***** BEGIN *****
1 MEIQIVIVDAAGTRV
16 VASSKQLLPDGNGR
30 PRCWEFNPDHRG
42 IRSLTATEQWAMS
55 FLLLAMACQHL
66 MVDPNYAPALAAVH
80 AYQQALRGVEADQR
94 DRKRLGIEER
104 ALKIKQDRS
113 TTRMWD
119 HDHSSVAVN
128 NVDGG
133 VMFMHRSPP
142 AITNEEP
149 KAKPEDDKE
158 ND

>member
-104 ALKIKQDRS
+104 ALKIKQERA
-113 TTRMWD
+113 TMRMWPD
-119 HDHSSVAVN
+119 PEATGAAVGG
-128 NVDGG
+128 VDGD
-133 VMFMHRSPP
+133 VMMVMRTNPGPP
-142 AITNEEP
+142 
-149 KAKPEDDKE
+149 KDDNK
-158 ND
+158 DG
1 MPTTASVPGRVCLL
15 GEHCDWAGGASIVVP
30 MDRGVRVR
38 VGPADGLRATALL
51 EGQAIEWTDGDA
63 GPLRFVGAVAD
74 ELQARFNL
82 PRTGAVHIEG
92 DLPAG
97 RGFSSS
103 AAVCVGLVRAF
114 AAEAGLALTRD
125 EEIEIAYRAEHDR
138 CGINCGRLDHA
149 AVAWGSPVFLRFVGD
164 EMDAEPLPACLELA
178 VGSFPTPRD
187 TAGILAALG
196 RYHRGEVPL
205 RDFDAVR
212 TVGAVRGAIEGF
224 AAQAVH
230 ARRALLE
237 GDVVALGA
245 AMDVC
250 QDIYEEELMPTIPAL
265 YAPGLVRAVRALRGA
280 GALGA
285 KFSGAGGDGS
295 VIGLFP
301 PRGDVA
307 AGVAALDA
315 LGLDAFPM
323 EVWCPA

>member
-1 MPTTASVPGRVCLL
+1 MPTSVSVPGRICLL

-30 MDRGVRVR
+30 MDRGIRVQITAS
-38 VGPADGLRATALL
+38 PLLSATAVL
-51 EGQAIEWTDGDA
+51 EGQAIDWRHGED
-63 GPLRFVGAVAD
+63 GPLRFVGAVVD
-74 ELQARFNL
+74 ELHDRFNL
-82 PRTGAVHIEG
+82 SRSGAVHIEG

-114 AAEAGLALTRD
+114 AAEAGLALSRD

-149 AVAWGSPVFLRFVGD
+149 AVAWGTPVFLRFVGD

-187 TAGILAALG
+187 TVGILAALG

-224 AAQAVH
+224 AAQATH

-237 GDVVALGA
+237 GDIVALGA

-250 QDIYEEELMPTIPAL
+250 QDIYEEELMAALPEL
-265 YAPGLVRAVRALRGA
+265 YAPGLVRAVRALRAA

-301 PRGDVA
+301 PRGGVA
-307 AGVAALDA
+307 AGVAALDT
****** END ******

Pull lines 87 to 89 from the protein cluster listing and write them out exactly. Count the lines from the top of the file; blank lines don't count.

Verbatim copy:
-187 TAGILAALG
+187 TVGILAALG

-224 AAQAVH